St. Paul beautifully counseled us who find our hearts and minds conflicted by temptations. He reminds us that if we want the peace of God that surpasses all understanding to guard our hearts and minds in Christ Jesus, that’s not something we can simply possess – like we can pull out our Baptismal Certificates and expect it to be the case. He tells us it’s a matter of our minds and hearts – and what we are focused on. Let’s listen again to what St. Paul tells us:

whatever is true, whatever is honorable,

whatever is just, whatever is pure,

whatever is lovely, whatever is gracious,

if there is any excellence

and if there is anything worthy of praise,

think about these things.

Keep on doing what you have learned and received

and heard and seen in me.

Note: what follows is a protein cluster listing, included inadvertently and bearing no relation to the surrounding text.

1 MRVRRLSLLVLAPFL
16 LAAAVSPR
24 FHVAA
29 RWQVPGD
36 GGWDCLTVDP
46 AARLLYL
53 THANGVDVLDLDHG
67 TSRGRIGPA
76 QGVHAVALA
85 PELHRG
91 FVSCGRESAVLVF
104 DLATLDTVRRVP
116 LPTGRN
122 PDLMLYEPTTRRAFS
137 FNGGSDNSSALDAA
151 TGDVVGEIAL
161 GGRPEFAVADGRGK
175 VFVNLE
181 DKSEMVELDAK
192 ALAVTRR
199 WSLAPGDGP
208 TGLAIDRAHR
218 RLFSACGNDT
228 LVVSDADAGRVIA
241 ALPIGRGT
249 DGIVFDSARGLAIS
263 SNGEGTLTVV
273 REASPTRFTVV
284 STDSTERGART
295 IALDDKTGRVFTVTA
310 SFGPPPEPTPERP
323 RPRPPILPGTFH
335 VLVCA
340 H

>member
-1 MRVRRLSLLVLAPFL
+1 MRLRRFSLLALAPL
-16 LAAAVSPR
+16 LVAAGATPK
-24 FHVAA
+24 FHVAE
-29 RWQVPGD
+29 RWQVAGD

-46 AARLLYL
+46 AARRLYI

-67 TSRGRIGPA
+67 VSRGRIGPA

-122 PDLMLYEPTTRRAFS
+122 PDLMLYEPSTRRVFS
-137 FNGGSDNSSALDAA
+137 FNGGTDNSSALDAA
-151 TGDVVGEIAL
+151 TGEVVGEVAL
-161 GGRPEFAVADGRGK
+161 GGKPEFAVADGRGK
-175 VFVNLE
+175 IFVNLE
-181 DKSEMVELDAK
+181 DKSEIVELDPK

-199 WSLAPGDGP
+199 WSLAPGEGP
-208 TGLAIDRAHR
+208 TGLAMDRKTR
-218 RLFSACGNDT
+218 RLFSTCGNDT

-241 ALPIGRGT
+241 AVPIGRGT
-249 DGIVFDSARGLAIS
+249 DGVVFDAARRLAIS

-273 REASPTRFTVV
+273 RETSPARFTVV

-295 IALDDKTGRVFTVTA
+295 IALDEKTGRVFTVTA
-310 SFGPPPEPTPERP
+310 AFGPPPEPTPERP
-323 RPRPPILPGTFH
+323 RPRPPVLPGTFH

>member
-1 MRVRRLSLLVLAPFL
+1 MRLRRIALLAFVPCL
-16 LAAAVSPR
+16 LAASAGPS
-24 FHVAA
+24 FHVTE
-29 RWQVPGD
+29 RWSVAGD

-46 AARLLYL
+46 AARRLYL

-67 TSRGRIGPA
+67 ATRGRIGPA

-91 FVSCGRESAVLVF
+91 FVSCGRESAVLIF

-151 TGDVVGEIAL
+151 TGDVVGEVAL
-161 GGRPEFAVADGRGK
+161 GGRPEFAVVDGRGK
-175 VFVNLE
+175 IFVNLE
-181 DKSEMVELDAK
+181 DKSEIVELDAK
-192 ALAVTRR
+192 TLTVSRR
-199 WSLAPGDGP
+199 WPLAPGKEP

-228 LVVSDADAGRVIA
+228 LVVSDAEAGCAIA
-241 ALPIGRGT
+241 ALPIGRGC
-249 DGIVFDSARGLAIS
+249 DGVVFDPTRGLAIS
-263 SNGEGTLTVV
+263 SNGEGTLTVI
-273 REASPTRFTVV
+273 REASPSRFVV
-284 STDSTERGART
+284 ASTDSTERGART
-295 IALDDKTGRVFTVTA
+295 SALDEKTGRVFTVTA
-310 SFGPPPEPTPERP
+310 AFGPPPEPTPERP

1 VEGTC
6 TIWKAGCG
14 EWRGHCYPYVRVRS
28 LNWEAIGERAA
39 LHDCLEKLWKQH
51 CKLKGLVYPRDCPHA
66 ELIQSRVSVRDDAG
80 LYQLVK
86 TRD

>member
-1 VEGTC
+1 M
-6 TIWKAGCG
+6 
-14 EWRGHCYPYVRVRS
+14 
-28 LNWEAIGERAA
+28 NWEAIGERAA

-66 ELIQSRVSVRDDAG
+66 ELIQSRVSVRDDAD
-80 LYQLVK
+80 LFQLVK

Then, the God of peace will be with you.

         Left on our own, we can become just as delusional as the wretched crew in the parable. We can believe the lies of the world that feeds this mentality that, if they even acknowledge God, dismiss him as a disinterested bystander. Jesus shatters that theory, not just in this parable but even more on the cross. In the cross, Jesus puts aside arguments, debates, words, and miracles and, in that act, makes a final appeal to the closed minds and hearts of humanity. Like the men training for the Navy Seals, the decision rests on us. Will we throw in the towel, ring the bell, and decide we can go no further, quit, and go off on our own? Or are we willing to go all the way with Christ? Knowing that the transformation to being the follower Jesus calls us to start with a decision in our minds.